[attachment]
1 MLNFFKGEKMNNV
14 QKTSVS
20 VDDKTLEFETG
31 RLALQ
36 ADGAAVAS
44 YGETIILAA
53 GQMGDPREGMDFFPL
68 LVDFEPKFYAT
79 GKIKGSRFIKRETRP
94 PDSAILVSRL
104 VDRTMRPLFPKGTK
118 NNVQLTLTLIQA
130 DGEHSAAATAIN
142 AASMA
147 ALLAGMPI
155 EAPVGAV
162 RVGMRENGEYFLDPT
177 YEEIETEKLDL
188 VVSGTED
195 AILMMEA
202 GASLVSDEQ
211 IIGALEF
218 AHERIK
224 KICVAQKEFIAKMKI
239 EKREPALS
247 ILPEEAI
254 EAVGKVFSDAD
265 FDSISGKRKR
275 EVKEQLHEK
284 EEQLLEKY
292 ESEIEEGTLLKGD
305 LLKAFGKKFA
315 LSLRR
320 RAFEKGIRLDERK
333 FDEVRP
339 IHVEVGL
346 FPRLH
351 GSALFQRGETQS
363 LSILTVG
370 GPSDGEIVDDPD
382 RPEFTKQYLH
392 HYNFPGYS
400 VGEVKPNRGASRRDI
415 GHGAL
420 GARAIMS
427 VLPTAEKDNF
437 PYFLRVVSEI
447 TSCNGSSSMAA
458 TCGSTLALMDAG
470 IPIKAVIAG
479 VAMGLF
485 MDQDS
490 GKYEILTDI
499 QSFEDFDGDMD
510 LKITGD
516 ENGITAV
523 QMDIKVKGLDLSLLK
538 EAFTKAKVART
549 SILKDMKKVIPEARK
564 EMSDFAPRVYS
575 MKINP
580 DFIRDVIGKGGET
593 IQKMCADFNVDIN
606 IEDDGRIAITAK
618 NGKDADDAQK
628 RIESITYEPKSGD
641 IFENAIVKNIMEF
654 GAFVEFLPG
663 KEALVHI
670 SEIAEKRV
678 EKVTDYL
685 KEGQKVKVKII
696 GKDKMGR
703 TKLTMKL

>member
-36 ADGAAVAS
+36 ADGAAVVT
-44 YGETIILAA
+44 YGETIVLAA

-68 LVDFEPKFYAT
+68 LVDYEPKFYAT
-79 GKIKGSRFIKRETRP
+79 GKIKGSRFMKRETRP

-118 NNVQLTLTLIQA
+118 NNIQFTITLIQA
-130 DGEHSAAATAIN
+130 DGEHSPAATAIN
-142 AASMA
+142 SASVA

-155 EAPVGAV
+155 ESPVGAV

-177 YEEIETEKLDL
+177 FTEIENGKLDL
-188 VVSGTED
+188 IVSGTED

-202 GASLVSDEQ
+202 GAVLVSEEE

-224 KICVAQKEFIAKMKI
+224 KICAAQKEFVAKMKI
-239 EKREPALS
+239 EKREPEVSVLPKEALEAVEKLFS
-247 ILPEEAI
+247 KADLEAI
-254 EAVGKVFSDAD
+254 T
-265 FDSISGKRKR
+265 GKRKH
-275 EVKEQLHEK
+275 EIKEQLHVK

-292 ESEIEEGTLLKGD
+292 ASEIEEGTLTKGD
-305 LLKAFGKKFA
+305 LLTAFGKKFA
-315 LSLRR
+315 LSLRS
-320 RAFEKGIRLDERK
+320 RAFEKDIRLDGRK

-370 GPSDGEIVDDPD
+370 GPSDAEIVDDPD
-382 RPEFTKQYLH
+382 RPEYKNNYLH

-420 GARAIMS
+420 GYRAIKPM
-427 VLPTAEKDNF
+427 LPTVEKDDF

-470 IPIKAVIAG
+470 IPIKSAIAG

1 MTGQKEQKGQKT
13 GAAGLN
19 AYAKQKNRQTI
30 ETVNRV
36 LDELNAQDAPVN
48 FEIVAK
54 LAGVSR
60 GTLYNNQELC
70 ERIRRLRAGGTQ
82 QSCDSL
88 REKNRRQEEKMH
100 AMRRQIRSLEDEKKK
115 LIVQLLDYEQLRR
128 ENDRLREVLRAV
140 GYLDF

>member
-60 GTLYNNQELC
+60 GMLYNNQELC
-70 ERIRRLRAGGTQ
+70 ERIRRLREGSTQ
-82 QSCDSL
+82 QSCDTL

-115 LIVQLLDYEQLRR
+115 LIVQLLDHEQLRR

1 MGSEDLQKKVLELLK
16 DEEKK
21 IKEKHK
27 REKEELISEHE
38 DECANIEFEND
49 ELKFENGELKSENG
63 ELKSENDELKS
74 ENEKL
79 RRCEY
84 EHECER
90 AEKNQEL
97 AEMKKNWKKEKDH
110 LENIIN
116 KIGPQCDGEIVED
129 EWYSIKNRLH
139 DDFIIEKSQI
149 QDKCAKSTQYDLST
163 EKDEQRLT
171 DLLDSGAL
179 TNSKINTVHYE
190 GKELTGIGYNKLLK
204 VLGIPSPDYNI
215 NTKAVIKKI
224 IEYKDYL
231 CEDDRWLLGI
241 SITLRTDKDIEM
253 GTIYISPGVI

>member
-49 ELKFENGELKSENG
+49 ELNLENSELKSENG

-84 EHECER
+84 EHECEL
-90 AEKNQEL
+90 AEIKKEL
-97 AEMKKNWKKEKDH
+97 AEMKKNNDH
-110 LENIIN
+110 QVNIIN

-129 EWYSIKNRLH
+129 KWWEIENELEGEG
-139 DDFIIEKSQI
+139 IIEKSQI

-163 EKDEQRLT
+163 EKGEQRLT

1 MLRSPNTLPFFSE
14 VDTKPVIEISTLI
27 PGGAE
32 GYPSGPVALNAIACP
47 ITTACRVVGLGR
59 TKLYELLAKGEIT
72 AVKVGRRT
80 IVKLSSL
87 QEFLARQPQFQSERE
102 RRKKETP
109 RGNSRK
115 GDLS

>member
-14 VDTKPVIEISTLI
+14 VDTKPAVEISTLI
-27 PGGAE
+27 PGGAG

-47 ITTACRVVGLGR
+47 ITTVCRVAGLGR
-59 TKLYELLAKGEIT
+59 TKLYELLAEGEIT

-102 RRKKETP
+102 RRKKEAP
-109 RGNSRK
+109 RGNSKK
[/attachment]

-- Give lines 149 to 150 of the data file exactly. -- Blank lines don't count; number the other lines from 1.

+82 QSCDTL

-115 LIVQLLDYEQLRR